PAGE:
gradual abolition, though they may be connected, are not the same thing. The idea of the House seems to me, if I rightly comprehend it, that the two things are to be combined; that is to say, that the trade is gradually to decline, and to cease entirely at a determinate period. To make the abolition gradual, the regulations must operate as a strong discouragement. But it is much to be feared, that a trade continued and discouraged, and with a sentence of death passed upon it, will perpetuate much ill blood between those, who struggle for the abolition, and those, who contend for an effectual continuance.At the time when I formed the plan, which I have the honour to transmit to you, an abolition of the Slave Trade would have appeared a very chimerical project. My plan, therefore, supposes the continued existence of that commerce. Taking for my basis that I had an incurable evil to deal with, I cast about how I should make it as small an evil as possible, and draw out of it some collateral good.In turning the matter over in my mind, at that time, and since, I never was able to consider the African Trade upon a ground disconnected with the employment of Negroes in the West Indies, and distinct from their condition in the plantations, whereon they serve. I conceived, that the true origin of the trade was not in the place it was begun at, but at the place of its final destination. I therefore was, and I still am, of opinion, that the whole work ought to be taken up together; and that a gradual abolition of Slavery in the West Indies ought to go hand in hand with any thing, which should be done with regard to its supply from the Coast of Africa. I could not trust a cessation of the demand for this supply to the mere operation of any abstract principle, (such as, that if their supply was cut off the Planters would encourage and produce an effectual population,) knowing that nothing can be more uncertain than the operation of general principles, if they are not embodied in specifick regulations. I am very apprehensive, that so long as the Slavery continues some means for its supply will be found. If so, I am persuaded that it is better to allow the evil, in order to correct it, than by endeavouring to forbid, what we cannot be able wholly to prevent, to leave it under an illegal, and therefore an unreformed, existence. It is not that my plan does not lead to the extinction of the Slave Trade; but it is through a very slow progress, the chief effect of which is to be operated in our own plantations; by rendering, in a length of time, all foreign supply unnecessary. It was my wish, whilst the Slavery continued, and the consequent commerce, to take such measures as to civilize the Coast of Africa by the trade, which now renders it more barbarous; and to lead, by degrees, to a more reputable, and, possibly, a more profitable, connection with it, than we maintain at present.I am sure that you will consider, as a mark of my confidence in yours and Mr Pitt’s honour and generosity, that I venture to put into your hands a scheme composed of many and intricate combinations, without a full explanatory preface, or any attendant notes, to point out the principles, upon which I proceeded, in every regulation, which I have proposed towards the civilization and gradual manumission of Negroes in the two hemispheres. I confess, I trust infinitely more (according to the sound principles of those, who ever have at any time meliorated the state of mankind) to the effect and influence of religion, than to all the rest of the regulations put together.Whenever, in my proposed reformation, we take our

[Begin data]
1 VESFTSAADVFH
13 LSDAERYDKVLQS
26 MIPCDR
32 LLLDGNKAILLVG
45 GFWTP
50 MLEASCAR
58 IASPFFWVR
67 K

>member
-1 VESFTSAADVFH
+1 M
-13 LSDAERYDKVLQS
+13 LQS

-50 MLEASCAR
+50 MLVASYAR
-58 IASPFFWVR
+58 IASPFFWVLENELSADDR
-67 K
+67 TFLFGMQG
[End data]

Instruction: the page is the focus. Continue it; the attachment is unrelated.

point of departure from a state of Slavery, we must precede the donation of freedom by disposing the minds of the objects to a disposition to receive it without danger to themselves or to us. The process of bringing